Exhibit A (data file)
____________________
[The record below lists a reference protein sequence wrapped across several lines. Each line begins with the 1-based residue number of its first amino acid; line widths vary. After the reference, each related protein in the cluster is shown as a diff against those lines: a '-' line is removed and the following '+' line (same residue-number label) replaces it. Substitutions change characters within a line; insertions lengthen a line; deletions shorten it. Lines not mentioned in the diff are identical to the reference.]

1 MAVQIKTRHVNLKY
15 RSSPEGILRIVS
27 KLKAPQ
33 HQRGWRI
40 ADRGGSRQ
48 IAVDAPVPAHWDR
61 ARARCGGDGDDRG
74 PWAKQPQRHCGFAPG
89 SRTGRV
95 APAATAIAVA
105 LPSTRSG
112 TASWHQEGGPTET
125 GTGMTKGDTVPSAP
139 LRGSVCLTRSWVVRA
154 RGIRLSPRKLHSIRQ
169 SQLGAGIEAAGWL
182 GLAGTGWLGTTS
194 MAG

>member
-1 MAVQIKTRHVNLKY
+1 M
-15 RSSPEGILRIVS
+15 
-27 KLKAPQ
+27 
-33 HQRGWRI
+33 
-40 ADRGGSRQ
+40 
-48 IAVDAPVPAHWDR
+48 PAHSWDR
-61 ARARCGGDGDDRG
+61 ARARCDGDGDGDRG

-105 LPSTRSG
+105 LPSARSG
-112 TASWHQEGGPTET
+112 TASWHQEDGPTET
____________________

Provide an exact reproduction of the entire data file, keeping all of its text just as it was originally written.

[The record below lists a reference protein sequence wrapped across several lines. Each line begins with the 1-based residue number of its first amino acid; line widths vary. After the reference, each related protein in the cluster is shown as a diff against those lines: a '-' line is removed and the following '+' line (same residue-number label) replaces it. Substitutions change characters within a line; insertions lengthen a line; deletions shorten it. Lines not mentioned in the diff are identical to the reference.]

1 MAVQIKTRHVNLKY
15 RSSPEGILRIVS
27 KLKAPQ
33 HQRGWRI
40 ADRGGSRQ
48 IAVDAPVPAHWDR
61 ARARCGGDGDDRG
74 PWAKQPQRHCGFAPG
89 SRTGRV
95 APAATAIAVA
105 LPSTRSG
112 TASWHQEGGPTET
125 GTGMTKGDTVPSAP
139 LRGSVCLTRSWVVRA
154 RGIRLSPRKLHSIRQ
169 SQLGAGIEAAGWL
182 GLAGTGWLGTTS
194 MAG

>member
-1 MAVQIKTRHVNLKY
+1 M
-15 RSSPEGILRIVS
+15 
-27 KLKAPQ
+27 
-33 HQRGWRI
+33 
-40 ADRGGSRQ
+40 
-48 IAVDAPVPAHWDR
+48 PAHSWDR
-61 ARARCGGDGDDRG
+61 ARARCDGDGDGDRG

-105 LPSTRSG
+105 LPSARSG
-112 TASWHQEGGPTET
+112 TASWHQEDGPTET